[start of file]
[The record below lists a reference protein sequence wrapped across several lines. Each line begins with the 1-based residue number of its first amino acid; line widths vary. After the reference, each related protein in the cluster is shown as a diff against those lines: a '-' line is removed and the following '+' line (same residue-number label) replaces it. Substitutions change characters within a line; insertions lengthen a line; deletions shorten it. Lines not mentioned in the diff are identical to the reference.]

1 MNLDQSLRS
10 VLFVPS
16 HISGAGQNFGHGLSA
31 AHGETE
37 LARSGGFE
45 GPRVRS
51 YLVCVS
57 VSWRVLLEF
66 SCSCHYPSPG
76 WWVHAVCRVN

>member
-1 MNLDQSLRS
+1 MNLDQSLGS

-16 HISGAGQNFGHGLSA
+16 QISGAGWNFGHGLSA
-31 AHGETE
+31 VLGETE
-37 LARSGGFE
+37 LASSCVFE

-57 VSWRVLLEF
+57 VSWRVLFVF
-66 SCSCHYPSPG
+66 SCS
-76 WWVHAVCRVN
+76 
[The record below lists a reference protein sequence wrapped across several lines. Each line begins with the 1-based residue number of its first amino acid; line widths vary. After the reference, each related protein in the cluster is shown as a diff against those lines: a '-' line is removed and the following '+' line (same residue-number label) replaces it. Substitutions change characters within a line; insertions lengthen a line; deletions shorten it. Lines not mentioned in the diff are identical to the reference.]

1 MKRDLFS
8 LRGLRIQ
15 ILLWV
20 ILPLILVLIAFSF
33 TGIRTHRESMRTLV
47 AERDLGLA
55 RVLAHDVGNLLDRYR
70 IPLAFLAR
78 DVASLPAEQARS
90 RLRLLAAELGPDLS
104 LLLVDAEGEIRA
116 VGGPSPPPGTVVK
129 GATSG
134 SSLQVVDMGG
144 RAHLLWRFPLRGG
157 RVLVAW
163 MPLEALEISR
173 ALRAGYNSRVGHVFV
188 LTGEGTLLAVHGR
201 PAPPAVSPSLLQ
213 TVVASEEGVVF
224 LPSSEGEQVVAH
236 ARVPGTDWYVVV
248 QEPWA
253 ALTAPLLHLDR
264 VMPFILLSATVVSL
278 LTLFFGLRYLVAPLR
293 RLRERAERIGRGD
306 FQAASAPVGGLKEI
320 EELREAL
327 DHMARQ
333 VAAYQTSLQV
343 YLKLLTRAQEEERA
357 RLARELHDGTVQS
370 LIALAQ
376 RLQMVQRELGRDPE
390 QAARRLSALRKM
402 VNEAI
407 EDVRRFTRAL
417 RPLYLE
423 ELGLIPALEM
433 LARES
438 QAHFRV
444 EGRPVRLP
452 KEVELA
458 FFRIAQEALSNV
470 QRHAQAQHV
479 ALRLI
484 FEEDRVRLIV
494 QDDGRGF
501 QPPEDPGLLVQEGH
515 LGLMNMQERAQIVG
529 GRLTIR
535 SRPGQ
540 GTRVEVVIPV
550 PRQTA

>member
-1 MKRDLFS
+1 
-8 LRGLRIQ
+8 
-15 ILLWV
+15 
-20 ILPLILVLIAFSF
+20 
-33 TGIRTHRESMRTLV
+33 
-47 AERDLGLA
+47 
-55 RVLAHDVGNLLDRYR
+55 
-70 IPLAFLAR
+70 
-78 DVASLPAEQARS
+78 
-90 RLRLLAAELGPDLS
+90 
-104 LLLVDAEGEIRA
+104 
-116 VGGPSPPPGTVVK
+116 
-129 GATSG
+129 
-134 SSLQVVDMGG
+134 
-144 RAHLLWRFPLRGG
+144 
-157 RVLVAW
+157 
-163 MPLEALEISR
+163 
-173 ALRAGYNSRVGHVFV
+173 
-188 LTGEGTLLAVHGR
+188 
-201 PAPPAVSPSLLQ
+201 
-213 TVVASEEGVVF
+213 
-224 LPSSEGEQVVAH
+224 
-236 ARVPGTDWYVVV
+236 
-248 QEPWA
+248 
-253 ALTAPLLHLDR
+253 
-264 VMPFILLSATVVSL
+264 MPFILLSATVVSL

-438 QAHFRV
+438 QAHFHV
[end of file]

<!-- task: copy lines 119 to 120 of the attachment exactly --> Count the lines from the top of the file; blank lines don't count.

-173 ALRAGYNSRVGHVFV
+173 